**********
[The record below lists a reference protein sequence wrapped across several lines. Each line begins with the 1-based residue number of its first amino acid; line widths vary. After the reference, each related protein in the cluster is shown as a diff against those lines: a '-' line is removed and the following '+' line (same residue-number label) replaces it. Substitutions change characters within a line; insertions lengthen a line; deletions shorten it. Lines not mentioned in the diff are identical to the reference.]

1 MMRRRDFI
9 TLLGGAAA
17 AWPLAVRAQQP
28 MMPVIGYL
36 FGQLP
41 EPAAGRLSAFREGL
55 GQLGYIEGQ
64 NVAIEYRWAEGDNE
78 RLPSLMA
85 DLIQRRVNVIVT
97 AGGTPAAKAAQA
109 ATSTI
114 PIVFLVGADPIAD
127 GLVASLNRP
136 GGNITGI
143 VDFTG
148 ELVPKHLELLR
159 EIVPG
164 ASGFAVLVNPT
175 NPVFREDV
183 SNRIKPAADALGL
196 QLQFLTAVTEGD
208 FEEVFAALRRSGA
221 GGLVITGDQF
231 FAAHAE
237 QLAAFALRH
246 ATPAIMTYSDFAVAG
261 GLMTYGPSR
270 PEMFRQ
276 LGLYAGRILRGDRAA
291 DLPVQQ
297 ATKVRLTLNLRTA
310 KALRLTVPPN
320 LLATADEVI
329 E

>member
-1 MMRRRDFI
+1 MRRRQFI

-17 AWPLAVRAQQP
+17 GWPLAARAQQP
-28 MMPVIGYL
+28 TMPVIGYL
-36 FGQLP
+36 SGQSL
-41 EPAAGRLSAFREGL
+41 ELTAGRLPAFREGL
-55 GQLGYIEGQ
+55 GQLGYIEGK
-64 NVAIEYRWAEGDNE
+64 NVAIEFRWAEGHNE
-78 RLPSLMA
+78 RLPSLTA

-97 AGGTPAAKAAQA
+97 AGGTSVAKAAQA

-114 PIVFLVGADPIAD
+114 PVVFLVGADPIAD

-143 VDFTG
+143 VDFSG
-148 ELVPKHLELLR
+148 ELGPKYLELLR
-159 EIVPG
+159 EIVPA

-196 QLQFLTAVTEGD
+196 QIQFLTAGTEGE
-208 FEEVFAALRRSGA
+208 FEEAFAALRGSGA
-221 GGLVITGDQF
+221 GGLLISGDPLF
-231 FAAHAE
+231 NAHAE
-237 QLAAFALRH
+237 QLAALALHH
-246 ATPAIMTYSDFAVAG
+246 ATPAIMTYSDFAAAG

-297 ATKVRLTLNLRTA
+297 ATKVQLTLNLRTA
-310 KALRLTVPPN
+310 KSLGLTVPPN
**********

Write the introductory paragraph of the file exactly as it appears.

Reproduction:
[The record below lists a reference protein sequence wrapped across several lines. Each line begins with the 1-based residue number of its first amino acid; line widths vary. After the reference, each related protein in the cluster is shown as a diff against those lines: a '-' line is removed and the following '+' line (same residue-number label) replaces it. Substitutions change characters within a line; insertions lengthen a line; deletions shorten it. Lines not mentioned in the diff are identical to the reference.]